PHOENIX — If there is one thing coronavirus has done, it has brought health issues to light.
"Sadly the mortality rate, if you are hospitalized by COVID and have kidney disease, is significantly higher,” says Chief Executive Officer of the National Kidney Foundation of Arizona, Leslie Azurdia McReynolds.
Vulnerable and at high risk for getting sick or even dying from coronavirus, 63-year-old Filiberto Herrera shares his story of how he got infected with COVID-19. He says he was very careful in 2020 and never even attended a family gathering. But on Jan. 9, he decided it would be OK to attend his daughter’s birthday party -- and that’s when he got COVID-19.
“I got to the hospital very sick, with blood clots that showed up during dialysis, and I have seven pre-existing conditions. I was sure I wasn’t going to make it,” says Herrera.
Herrera is a kidney disease patient who is on dialysis. Dialysis is the name given to the process of having a machine filter the toxins in the blood due to the lack of function in the kidneys because of kidney failure.
"It is common for an individual to find out too late down the road that they have kidney issues because kidney disease has such silent symptoms,” adds Azurdia McReynolds.
The National Kidney Foundation of Arizona is an organization of last resort that helps kidney patients with any type of need, including but not limited to: transportation, rent and utility assistance, and nutritional and medical help. The help comes at a time when patients have exhausted other resources for assistance. A kidney patient will usually have other health conditions that make the patient’s health even more debilitating.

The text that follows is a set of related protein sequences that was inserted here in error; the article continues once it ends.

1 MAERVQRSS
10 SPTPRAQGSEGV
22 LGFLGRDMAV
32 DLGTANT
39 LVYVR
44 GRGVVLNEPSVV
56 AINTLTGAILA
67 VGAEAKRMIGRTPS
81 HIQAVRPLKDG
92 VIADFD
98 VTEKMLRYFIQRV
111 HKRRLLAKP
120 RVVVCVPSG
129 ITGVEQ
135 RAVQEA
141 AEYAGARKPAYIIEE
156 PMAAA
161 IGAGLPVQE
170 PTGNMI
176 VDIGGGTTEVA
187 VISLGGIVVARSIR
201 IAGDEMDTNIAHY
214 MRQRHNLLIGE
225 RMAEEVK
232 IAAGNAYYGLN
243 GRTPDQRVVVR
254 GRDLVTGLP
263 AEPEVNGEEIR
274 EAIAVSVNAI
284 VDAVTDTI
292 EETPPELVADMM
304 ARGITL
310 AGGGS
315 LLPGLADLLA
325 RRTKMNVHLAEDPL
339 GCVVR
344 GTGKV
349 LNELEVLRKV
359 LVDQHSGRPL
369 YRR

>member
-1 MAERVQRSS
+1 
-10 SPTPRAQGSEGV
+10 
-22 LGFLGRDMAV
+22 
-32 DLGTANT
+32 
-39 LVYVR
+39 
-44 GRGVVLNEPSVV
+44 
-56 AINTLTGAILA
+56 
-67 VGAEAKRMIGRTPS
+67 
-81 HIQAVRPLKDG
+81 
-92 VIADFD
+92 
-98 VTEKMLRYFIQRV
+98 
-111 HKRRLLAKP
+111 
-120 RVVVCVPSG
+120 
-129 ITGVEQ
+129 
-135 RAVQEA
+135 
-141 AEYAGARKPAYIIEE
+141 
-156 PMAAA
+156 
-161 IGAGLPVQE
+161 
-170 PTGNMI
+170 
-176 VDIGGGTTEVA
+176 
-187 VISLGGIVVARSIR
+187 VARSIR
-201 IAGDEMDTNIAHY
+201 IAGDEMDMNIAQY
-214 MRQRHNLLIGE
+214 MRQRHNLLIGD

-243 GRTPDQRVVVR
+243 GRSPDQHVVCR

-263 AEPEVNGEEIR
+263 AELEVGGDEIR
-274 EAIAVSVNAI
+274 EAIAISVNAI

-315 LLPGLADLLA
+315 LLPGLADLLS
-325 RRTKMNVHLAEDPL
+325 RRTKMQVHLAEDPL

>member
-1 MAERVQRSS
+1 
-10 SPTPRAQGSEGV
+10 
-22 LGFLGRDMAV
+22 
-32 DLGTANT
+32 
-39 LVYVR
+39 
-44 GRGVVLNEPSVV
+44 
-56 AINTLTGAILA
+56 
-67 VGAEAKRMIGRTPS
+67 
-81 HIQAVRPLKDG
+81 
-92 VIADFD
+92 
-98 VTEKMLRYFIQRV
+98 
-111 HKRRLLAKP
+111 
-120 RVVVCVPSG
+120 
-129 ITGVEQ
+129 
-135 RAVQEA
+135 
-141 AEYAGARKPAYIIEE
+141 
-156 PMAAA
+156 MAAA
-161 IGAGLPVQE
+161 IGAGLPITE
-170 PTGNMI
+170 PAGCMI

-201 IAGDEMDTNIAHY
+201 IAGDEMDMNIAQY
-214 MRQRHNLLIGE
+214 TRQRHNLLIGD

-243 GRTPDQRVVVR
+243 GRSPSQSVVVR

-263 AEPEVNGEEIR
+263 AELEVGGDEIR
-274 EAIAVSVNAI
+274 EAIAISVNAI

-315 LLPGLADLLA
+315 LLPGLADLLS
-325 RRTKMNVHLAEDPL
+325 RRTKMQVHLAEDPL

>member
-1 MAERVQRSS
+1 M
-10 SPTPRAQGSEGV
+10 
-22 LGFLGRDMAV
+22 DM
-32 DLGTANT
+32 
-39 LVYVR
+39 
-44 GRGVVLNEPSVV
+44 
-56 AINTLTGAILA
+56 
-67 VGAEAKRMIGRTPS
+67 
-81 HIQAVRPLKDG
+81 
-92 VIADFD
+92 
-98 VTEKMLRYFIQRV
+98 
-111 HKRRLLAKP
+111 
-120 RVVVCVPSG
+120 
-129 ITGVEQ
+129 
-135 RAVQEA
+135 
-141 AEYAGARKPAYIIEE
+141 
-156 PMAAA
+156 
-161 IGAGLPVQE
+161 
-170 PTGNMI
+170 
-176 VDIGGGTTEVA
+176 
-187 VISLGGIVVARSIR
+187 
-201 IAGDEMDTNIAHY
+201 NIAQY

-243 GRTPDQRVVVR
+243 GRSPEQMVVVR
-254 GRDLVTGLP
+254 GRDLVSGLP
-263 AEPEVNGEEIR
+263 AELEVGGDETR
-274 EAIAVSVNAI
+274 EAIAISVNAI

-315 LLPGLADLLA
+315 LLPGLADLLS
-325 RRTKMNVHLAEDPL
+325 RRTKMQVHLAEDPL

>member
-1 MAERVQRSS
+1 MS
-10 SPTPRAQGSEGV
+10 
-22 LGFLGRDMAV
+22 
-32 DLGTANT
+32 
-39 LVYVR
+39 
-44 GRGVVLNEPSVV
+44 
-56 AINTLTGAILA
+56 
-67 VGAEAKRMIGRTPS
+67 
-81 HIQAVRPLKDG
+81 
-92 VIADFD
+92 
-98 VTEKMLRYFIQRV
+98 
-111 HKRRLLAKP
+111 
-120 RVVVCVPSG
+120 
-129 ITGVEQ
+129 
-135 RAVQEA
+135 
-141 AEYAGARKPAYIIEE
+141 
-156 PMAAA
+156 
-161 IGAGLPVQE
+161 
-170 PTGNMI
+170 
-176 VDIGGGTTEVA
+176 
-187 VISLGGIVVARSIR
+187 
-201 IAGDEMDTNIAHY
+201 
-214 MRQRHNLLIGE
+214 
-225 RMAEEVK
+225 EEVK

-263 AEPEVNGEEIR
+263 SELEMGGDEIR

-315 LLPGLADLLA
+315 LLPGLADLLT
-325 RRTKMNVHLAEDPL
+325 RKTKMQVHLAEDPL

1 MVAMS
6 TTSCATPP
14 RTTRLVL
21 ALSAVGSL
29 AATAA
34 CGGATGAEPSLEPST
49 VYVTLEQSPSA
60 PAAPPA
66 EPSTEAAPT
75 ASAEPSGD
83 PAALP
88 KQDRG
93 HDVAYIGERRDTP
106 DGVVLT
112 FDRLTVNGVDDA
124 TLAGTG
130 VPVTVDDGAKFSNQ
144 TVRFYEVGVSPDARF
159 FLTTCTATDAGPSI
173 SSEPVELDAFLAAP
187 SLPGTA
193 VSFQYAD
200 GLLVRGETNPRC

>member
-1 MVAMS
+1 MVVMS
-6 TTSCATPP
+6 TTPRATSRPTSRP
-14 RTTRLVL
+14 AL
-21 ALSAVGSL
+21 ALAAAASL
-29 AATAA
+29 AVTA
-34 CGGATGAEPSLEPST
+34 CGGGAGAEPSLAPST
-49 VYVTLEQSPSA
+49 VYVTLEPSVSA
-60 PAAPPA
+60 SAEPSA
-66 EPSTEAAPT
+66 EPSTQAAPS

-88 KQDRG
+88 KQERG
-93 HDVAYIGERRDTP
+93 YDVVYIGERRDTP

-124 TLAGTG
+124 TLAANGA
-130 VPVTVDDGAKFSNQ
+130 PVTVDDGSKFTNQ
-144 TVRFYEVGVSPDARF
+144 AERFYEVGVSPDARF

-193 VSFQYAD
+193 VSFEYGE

In Herrera’s case, he wasn’t getting enough protein because his diabetes had caused him to lose most of his teeth and his food wasn't being fully processed.
"We were able to step in and help him with that dental award. The same would go for an individual who maybe can’t afford their medication, for their transplant. Or an individual facing hardship due to the pandemic and just needs help with the rent that month,” adds Azurdia McReynolds.
In the last six months, the foundation has seen a 20% increase in patients needing assistance. Azurdia McReynolds says she is keenly aware that COVID is causing more damage in people who are at risk for kidney failure and simply don’t know it.
"We also have concern for those patients being created by COVID; there is a high chance for getting acute kidney injury by COVID specifically, so we anticipate greater need moving forward with our foundation."
In order to assist the community in learning their "kidney health," the group has put out a quiz online that anyone can take to assess their level of risk for kidney disease.